The Behavior Therapy program at Mindwerx started when I recognized a need to help parents navigate a world they were not prepared for. I remember the first time the doctor told me “Your son is Autistic” and wrote down a few numbers to call and all of those numbers led to waitlist and questions on how my son’s life would unfold unless I did something drastic myself.
At Mindwerx Kids Learning Centre we’ve developed a highly focused inclusive learning environment where emphasis is on discovering and understanding the distinctive characteristics of a child and providing a complimentary early learning development program based on proven ABA principles.
By providing programs in our centre, we hope to be able to provide a unique experience to for all families that walk through our door.
Here at Mindwerx 4 Kids our mission is to positively impact the lives of children with Autism Spectrum Disorder and other Developmental Disabilities. We take pride in creating an inclusive environment for those we service and through the use of ABA therapy , create and achieve specific goals that fit your child’s needs. Through our passion for helping others and advocating for equality and inclusion, here at Mindwerx we are committed not only to the child but also to the families.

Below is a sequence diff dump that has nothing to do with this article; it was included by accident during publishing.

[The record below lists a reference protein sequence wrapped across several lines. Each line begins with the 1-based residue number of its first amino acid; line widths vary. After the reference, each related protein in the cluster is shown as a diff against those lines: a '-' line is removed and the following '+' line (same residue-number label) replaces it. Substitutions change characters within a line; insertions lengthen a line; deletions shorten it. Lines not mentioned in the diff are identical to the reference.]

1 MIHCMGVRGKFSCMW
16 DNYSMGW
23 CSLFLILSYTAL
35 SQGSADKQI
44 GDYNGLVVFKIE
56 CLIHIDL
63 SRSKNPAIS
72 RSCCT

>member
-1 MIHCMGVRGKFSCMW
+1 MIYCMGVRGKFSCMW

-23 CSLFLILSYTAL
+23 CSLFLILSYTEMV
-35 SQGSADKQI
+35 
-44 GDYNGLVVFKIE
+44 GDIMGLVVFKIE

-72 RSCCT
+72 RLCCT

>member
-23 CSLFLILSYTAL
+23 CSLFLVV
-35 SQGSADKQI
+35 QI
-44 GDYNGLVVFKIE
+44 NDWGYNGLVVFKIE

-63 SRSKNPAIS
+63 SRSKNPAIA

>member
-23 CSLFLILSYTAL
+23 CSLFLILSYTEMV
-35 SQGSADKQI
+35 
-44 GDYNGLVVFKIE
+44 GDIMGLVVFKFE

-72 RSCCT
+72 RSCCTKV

– To create a place where children with varying disabilities may strive
– Provide effective services for our clients through the use of ABA
– Provide support to our families we are servicing
At MW4K, our goal is to provide each child with many opportunities to learn through play. We strive to work with parents and incorporate family-centered goals into our programming. Children spend the greatest time with their family and at MW4K, we value our families.
Early Intervention is important to build a strong foundation for each child. We scaffold each child’s learning through concepts which are embedded in behaviour therapy principles. Every child learns in a different way and at a different pace, early intervention has been clinically effective in helping children that might not follow the same developmental trajectory as their typically-developing peers (Zwaigenbaum et al., 2015).